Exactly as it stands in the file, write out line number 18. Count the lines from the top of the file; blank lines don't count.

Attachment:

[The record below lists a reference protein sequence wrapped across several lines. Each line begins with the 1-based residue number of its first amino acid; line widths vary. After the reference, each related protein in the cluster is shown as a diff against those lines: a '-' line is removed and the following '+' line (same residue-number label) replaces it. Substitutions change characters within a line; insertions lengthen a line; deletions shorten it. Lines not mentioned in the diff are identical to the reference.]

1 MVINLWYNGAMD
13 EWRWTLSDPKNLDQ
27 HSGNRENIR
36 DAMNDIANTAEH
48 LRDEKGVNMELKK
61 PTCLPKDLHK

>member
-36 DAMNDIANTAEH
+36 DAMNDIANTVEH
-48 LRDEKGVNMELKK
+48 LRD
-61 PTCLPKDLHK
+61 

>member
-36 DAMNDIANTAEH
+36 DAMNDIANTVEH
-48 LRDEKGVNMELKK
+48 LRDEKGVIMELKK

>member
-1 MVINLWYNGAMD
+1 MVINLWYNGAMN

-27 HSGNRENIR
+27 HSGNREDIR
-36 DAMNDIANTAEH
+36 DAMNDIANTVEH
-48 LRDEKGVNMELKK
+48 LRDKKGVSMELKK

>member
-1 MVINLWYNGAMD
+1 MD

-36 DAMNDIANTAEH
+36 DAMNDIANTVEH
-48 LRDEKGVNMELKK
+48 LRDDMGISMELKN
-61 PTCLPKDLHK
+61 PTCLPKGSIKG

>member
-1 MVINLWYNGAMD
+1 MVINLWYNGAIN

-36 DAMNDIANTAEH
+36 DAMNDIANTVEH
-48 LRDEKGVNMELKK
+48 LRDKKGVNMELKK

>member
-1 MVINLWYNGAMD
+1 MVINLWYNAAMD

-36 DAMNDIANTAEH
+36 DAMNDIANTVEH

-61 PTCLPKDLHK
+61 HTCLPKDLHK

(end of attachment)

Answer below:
-48 LRDEKGVNMELKK